My granny who is of 79 years old. She is in Palm Cottage, a memory care center due to Dementia problems. Now my family is going to shift in New Jersey. I will be difficult for us to go to meet granny every fourth day in florida. So we are looking for best memory care center in New Jersey. Kindly help me to find the best one.
She looks like a lovely lady! I don't have much experience with this but I believe many others in our community do, and will hopefully respond to you soon. I hope you find a caring community for your grandmother.
My mother was in three N.J. facilities. The best one was Chelsea at Belvidere.
If you are visiting facilities, visit during the activity period, usually 10:00 a.m. and 2 or 3 p.m. Note the type of activity going on. Is the leader actively involving the residents or just going through the motions. Are most of the residents participating or sleeping during the activity.
The "sleeping" part is shaky in that state law prohibits pestering a resident that does not want to participate. Still the majority of residents should be involved. I recall one visit in Mountainside where the leader was singing kareoke to '70's songs on a CD player. The residents were either sleeping or ignoring her. But she fulfilled her requirement of conducting an activity.
Look at the schedule of activities. Are they varied?
Side question, was her husband a war veteran?
Thanks for your advice Formerlyjerseyjack
If you want to compare simple things like number of beds, levels of care, activities and so on, I highly recommend aplaceformom.com. You can talk to extremely compassionate and knowledgeable counsellors who will help you sift through things and find places you might not have thought of. They will help put you in contact with facilities so you can tour places and speak to staff.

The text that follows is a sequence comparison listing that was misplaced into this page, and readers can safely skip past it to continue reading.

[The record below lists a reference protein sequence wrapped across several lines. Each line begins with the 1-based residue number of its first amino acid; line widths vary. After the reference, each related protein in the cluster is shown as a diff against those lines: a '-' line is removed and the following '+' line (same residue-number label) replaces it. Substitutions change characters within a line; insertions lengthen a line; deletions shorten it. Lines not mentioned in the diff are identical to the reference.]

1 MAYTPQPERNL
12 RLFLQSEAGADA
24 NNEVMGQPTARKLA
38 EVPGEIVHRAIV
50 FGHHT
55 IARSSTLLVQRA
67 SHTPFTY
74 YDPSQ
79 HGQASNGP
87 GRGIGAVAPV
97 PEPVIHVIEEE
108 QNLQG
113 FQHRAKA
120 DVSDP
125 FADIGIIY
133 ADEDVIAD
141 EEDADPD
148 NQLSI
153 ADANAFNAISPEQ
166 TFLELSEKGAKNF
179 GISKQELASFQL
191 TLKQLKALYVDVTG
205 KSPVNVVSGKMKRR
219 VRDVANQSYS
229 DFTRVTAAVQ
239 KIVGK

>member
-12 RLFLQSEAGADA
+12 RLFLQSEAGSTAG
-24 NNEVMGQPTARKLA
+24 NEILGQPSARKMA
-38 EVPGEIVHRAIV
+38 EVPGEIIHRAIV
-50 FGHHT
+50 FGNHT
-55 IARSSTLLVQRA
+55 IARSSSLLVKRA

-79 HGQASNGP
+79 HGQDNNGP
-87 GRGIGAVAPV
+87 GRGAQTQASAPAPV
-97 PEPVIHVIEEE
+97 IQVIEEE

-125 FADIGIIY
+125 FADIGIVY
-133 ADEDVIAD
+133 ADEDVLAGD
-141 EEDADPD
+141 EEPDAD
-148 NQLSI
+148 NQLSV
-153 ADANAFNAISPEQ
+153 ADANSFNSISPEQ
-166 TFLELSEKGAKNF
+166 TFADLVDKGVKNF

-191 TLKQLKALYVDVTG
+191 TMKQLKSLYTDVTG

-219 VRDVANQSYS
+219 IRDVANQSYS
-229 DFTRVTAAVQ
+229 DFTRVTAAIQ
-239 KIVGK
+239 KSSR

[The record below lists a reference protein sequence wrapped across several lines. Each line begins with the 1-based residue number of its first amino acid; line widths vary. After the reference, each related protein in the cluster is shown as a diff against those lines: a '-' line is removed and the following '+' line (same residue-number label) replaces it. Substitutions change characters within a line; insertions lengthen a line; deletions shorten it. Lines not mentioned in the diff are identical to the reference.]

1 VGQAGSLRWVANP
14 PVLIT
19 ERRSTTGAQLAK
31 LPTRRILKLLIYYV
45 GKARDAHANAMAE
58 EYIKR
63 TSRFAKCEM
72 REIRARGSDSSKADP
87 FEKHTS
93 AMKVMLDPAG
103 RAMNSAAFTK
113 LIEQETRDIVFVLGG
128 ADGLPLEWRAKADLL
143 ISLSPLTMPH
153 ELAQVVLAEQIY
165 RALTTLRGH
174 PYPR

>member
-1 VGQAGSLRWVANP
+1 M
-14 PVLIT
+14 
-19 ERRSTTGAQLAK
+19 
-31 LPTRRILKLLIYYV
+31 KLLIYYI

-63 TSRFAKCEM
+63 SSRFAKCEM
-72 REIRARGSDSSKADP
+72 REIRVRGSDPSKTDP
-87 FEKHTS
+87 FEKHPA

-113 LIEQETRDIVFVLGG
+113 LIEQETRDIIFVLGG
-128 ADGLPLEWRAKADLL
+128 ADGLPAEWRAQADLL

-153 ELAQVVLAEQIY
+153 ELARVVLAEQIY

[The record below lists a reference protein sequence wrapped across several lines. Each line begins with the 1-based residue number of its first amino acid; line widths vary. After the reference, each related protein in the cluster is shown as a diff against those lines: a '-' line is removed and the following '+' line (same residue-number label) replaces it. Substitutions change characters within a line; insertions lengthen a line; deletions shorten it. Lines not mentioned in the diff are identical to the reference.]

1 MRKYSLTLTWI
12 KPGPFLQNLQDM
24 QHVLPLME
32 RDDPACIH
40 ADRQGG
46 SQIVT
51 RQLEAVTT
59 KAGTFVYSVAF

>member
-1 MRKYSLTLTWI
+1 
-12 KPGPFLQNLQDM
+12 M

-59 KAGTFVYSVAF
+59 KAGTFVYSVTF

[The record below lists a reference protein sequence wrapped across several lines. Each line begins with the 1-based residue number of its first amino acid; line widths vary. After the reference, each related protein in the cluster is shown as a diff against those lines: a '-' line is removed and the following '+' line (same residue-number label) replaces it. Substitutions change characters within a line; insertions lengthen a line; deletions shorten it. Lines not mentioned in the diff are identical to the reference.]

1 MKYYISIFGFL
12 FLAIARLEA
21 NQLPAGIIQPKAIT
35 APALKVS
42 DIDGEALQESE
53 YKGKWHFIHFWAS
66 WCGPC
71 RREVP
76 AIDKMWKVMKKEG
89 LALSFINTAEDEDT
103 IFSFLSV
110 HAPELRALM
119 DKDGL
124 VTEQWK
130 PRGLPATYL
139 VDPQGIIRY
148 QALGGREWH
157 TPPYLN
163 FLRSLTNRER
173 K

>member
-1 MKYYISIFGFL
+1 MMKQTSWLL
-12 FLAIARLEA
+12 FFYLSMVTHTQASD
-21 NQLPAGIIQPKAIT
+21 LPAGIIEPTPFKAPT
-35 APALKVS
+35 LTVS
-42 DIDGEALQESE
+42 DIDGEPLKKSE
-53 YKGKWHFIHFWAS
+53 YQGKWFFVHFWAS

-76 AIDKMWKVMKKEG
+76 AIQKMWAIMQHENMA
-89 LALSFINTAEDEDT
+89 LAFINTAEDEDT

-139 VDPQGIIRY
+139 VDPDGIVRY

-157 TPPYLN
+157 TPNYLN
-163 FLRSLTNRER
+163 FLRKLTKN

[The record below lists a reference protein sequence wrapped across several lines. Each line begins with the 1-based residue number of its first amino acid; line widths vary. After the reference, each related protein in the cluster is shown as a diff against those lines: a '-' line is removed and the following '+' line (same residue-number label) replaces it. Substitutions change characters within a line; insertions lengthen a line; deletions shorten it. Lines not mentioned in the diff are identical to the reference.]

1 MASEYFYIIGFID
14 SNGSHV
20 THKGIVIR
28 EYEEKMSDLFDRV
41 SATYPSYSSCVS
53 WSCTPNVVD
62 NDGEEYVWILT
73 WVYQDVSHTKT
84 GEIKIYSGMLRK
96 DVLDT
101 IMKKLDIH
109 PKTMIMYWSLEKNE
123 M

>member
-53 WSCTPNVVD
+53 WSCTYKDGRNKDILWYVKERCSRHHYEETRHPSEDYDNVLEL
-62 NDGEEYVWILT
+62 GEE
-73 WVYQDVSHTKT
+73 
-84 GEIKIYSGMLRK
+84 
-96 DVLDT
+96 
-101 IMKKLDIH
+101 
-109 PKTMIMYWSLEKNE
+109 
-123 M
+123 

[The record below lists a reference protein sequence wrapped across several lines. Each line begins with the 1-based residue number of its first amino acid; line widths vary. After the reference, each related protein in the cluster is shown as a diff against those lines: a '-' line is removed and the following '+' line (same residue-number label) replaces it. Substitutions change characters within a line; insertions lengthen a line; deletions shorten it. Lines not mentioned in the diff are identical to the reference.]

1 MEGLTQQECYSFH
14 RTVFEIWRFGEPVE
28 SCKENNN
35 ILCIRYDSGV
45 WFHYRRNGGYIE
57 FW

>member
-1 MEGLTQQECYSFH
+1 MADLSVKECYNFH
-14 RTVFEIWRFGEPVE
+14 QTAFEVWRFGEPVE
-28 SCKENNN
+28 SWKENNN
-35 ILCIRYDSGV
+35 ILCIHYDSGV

The facilities they refer people to are part of their network, so they are not totally comprehensive, but they do have a lot to offer, and I found talking to them extremely helpful. When we needed to find a memory care facility and then a hospice facility for my mother, both in a matter of weeks or even days, speaking with the women at this organization made me feel calmer and more in control. It is a very difficult thing to process, both logistically and emotionally, and they are great in both areas, even if you end up going with a different facility.
There is also a free, peer-support, phone line for people caring for someone with dementia. Care2caregivers can be reached at: 800-424-2494. The line is staffed by folks who have themselves cared for a loved one with dementia, and they are not affiliated with any businesses involved with senior care. For more info, here: http://www.care2caregivers.com/
Thanks finnegan, PeggyC and finnegan
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